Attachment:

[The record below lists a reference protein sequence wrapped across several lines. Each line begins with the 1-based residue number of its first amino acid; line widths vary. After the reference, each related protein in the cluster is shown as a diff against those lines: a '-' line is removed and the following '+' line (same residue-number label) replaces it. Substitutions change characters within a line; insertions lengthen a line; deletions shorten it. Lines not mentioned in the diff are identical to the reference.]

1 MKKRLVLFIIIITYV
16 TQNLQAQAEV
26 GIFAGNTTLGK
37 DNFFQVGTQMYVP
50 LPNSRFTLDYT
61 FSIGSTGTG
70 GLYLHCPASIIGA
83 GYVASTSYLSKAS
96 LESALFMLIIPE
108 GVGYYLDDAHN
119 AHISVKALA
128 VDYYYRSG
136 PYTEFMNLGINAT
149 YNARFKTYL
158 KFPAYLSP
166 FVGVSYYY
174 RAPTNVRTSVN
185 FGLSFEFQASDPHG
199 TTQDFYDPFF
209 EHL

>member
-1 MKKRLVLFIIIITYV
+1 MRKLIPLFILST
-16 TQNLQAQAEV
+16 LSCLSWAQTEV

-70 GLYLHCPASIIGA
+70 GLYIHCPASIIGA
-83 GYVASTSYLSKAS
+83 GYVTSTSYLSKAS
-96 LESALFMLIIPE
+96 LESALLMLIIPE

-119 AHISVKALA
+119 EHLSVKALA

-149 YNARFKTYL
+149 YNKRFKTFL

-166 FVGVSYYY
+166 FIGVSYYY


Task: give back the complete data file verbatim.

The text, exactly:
[The record below lists a reference protein sequence wrapped across several lines. Each line begins with the 1-based residue number of its first amino acid; line widths vary. After the reference, each related protein in the cluster is shown as a diff against those lines: a '-' line is removed and the following '+' line (same residue-number label) replaces it. Substitutions change characters within a line; insertions lengthen a line; deletions shorten it. Lines not mentioned in the diff are identical to the reference.]

1 MKKRLVLFIIIITYV
16 TQNLQAQAEV
26 GIFAGNTTLGK
37 DNFFQVGTQMYVP
50 LPNSRFTLDYT
61 FSIGSTGTG
70 GLYLHCPASIIGA
83 GYVASTSYLSKAS
96 LESALFMLIIPE
108 GVGYYLDDAHN
119 AHISVKALA
128 VDYYYRSG
136 PYTEFMNLGINAT
149 YNARFKTYL
158 KFPAYLSP
166 FVGVSYYY
174 RAPTNVRTSVN
185 FGLSFEFQASDPHG
199 TTQDFYDPFF
209 EHL

>member
-1 MKKRLVLFIIIITYV
+1 MRKLIPLFILST
-16 TQNLQAQAEV
+16 LSCLSWAQTEV

-70 GLYLHCPASIIGA
+70 GLYIHCPASIIGA
-83 GYVASTSYLSKAS
+83 GYVTSTSYLSKAS
-96 LESALFMLIIPE
+96 LESALLMLIIPE

-119 AHISVKALA
+119 EHLSVKALA

-149 YNARFKTYL
+149 YNKRFKTFL

-166 FVGVSYYY
+166 FIGVSYYY